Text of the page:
Human RightsMiddle EastSyriaTurkey

Turkish military not avoiding civilians in strikes against Syria’s Afrin HRW says


Human Rights Watch has criticized the Ankara government’s ongoing cross-border offensive in Syria’s northwestern region of Afrin against the Kurdish People’s Protection Units (YPG), stating that the Turkish military has failed to adopt necessary measures to avoid civilian casualties.

The New York-based group, in a statement released on Friday, pointed to three attacks in the Afrin region in late January, stating that they claimed the lives of 26 civilians, including 17 children.

It also called upon Turkey to thoroughly investigate these strikes, and then publicize the findings.

Also on Friday, the YPG accused Turkish military forces of bombing a convoy of civilians crossing into Afrin to protest Turkey’s offensive.

Vehicles from a convoy burn at the crossing of al-Ziara in the region of Afrin, northern Syria, on February 22, 2018. (Photo by AFP)

The US-backed Kurdish militants said the attack left scores of people wounded, who were taken to hospitals in Afrin for treatment.

Syria’s state-run television reported late on Thursday that Turkish artillery units had hit an Afrin-bound aid convoy, inflicting casualties.

Ankara views the YPG as the Syrian branch of the militant Kurdistan Workers’ Party (PKK) that has been fighting for an autonomous region inside Turkey since 1984.

Afrin residents celebrate arrival of pro-govt. forces

Hundreds of Syrians hold a demonstration in Afrin to celebrate the arrival of pro-government fighters in the northwestern city to counter a Turkish military campaign.

Turkish President Recep Tayyip Erdogan has repeatedly said that Afrin should be cleared of “terrorists,” and demanded the deployment of Turkish troops there during a speech back in November 2016.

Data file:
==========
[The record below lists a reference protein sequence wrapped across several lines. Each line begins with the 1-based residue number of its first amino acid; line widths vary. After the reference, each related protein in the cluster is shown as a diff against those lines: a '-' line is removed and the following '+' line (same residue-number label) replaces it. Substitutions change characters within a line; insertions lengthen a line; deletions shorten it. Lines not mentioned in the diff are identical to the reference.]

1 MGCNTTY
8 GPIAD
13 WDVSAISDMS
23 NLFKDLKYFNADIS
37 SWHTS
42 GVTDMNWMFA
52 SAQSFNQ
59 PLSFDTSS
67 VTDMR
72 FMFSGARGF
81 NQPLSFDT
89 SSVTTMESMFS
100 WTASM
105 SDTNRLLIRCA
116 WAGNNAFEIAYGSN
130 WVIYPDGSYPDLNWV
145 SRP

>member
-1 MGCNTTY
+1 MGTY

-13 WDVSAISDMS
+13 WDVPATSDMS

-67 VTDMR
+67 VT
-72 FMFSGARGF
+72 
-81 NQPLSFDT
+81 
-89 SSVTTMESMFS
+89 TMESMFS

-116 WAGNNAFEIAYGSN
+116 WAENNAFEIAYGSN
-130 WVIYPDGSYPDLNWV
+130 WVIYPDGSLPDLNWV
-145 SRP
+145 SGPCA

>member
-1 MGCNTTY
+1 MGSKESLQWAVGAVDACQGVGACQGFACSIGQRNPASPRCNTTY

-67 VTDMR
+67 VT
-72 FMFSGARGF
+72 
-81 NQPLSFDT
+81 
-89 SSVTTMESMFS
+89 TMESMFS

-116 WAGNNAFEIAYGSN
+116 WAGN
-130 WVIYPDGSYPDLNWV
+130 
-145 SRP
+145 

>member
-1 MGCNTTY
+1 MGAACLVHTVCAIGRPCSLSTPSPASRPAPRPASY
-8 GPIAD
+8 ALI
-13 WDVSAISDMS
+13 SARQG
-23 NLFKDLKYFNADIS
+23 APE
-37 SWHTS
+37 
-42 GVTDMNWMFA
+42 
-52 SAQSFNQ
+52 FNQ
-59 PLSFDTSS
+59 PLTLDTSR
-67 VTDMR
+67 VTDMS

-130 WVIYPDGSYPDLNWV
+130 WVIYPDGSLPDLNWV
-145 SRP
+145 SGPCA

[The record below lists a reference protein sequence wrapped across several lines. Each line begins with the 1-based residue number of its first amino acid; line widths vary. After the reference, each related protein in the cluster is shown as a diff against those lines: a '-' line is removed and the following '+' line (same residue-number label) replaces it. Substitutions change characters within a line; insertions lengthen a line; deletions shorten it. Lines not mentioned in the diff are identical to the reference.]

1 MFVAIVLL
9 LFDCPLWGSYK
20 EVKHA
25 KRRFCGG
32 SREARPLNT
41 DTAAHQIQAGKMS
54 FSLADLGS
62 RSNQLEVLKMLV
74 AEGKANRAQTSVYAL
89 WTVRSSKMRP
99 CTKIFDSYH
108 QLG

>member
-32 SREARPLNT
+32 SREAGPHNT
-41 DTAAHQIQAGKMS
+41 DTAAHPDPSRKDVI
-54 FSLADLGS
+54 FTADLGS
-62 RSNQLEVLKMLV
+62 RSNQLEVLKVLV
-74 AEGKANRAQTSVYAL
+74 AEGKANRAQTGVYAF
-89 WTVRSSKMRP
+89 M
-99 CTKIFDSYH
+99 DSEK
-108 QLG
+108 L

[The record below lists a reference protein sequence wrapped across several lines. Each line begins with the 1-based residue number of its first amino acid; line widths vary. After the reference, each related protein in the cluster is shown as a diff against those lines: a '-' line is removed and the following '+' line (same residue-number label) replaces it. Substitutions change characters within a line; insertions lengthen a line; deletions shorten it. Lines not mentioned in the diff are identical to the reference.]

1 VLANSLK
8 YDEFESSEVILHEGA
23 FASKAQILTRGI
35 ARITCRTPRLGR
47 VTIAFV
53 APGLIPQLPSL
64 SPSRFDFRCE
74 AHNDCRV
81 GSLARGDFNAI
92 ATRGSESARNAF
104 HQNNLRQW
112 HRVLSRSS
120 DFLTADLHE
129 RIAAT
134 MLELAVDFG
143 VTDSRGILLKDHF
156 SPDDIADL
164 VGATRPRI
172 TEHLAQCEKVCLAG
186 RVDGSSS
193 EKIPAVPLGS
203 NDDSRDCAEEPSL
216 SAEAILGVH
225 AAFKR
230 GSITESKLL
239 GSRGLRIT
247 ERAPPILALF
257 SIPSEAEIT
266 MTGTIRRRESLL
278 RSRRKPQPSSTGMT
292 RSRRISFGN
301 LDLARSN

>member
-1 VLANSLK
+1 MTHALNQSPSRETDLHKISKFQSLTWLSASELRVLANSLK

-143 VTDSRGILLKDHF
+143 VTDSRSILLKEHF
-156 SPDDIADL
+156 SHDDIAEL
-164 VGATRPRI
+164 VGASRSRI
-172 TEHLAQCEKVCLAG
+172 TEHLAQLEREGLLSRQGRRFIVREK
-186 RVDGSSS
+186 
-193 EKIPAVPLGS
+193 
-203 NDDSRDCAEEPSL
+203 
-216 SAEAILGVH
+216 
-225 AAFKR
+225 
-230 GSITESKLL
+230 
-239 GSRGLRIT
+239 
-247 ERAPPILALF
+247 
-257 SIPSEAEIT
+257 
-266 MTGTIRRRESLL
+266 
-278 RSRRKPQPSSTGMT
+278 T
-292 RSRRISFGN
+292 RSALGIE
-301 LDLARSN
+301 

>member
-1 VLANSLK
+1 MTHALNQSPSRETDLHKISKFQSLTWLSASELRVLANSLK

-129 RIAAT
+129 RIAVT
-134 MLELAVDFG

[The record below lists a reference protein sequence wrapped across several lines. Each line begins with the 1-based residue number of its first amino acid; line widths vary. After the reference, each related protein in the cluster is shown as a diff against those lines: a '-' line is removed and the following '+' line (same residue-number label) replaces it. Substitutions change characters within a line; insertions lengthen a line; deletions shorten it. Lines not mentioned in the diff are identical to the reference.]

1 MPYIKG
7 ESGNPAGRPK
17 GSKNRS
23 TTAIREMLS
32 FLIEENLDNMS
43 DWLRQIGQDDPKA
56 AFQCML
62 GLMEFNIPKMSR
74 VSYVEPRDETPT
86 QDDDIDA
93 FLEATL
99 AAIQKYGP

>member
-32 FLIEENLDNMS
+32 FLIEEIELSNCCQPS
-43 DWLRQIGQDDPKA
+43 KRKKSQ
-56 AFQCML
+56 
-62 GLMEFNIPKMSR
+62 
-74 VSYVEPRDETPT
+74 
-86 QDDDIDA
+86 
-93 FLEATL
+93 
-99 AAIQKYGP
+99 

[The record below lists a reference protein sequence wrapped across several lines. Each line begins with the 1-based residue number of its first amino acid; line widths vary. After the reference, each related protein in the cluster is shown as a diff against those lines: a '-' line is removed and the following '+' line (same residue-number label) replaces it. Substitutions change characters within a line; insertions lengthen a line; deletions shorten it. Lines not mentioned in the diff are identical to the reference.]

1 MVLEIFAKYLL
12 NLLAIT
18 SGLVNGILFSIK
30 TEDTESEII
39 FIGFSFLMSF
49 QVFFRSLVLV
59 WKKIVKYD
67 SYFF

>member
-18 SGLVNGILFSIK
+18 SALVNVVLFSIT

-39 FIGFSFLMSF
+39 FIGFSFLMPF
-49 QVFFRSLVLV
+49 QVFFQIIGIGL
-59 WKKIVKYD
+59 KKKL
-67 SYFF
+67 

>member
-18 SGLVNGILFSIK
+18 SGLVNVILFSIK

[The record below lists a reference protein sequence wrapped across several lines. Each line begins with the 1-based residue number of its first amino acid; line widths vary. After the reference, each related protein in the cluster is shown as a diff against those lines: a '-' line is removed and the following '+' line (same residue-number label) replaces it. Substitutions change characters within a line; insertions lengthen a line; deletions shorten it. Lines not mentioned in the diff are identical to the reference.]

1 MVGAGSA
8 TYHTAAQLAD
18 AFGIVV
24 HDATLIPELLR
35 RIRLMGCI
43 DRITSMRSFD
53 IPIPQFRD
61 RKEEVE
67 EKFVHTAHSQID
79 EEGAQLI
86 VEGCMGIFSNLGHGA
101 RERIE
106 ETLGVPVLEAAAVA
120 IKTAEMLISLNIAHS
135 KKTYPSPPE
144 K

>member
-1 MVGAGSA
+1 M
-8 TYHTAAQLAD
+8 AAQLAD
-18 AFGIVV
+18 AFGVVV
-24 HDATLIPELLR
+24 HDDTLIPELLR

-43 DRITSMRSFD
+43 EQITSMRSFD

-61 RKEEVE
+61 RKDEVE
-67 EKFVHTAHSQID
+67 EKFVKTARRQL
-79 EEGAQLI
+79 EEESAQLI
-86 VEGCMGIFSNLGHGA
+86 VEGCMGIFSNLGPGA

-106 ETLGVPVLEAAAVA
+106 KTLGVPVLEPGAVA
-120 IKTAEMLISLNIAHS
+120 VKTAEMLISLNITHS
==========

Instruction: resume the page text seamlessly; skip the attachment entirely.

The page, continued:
This is while US officials regard the YPG as the most effective fighting force against the Daesh Takfiri terrorist group in northern Syria, and have substantially increased their weaponry and technology support to the terrorist group.

The controversy over a possible Syria border force first started on January 14 when a report emerged on Reuters saying that the military coalition led by the United States in Syria was planning to set up a large border force of up to 30,000 personnel with the aid of its militia allies.

The Syrian government has already condemned the “brutal Turkish aggression” against Afrin, rejecting Ankara’s claim about having informed Damascus of the operation.

Turkish army shells pro-Syrian govt. forces in Afrin

The Turkish army shells pro-Syrian government forces that had entered Afrin region to defend Syrian Kurds.

Damascus “strongly condemns the brutal Turkish aggression on Afrin, which is an inseparable part of Syrian territory,” Syria’s official news agency, SANA, cited a Syrian Foreign Ministry source as saying on January 20.

“Syria completely denies claims by the Turkish regime that it was informed of this military operation,” the source added.

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